I've said it before, and as the pilot community dwindles, now seems like the perfect time to say this again:
The key to sustained growth in GA and increased student starts is to attract more women and young girls to the left seat of the training aircraft out at the local field on the edge of town. The gender gap in GA is so wide, it's as if females were not welcome in our skies. That – to be sure – would be a false statement.According to Women In Aviation, International (citing FAA figures), of the nearly 700,000 active pilots in the United States, less than six percent are women and only slightly more than two percent ATP rated. Women account for only 2.13 percent of the more than 540,000 non-pilot aviation jobs in the United States.
Now there was a day – back when movies had but two colors, black and white – when most male pilots thought that the cockpit was no place for a lady. Sure, they could shoot rivets into WWII warbirds...but actually flying them was out of the question. Those chauvinistic attitudes were alarming, and today, they have been reduced to just an ugly part of aviation history.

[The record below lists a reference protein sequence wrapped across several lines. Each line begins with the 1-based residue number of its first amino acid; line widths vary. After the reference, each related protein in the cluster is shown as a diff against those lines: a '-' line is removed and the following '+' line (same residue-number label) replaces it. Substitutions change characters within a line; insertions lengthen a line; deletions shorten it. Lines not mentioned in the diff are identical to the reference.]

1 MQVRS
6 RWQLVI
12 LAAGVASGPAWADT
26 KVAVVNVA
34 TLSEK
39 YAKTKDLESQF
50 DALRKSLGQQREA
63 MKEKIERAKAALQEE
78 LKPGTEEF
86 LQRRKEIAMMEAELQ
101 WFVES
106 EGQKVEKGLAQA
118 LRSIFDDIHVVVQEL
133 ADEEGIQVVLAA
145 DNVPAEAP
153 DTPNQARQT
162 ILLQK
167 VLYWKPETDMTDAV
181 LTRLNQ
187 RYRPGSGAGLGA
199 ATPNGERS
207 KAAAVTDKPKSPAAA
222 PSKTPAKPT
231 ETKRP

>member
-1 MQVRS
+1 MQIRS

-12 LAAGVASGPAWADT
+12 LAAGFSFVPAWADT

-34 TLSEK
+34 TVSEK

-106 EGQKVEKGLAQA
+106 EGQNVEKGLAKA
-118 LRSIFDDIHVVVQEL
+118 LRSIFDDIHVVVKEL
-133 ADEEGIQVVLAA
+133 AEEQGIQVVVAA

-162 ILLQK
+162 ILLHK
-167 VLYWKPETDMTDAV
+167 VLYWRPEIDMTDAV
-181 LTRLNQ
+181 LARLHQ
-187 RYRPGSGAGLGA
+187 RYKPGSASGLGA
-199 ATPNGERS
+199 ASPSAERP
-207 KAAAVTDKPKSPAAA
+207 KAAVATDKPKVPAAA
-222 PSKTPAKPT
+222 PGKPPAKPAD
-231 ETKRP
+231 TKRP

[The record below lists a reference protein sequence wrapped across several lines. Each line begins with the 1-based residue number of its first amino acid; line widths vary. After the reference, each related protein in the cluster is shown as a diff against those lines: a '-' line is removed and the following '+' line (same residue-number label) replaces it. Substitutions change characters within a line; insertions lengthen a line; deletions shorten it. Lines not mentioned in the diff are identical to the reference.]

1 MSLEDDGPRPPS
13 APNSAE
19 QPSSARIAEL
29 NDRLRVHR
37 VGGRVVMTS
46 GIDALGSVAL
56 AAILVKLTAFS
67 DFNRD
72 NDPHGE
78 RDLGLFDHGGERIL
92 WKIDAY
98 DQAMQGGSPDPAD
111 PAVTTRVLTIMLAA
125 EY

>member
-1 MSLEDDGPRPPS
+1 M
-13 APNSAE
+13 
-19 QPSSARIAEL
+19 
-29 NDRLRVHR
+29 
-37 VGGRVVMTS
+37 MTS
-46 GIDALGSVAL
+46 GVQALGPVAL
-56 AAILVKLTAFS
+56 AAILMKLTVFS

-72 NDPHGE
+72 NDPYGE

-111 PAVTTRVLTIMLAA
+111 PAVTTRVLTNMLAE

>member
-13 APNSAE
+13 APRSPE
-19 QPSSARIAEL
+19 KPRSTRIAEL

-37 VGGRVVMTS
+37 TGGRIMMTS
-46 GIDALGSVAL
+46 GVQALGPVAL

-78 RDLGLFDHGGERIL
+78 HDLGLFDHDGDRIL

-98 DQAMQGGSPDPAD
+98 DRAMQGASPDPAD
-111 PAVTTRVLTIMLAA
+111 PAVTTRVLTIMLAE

I am not the only one who thinks cultivating more female pilots is GA's secret weapon. There will be thousands of like-minded people in Orlando, Florida this weekend who will gladly jump that bandwagon:
The 18th Annual International Women in Aviation Conference will be held from Thursday, February 15 through Saturday, February 17, 2007, in Orlando, Florida. This year's Conference will take place at Disney’s Coronado Springs Resort at Walt Disney World®. With the theme of "Imagining Your Future," participants in the 2007 WAI Conference will be immersed in the tactics and strategies necessary for successful aviation careers. More than 3,000 women and men from all segments of the aviation industry are expected to attend.If you live anywhere near ORL and have an interest in seeing that GA gender gap close a bit, your appearance at the WAI conference would be appreciated.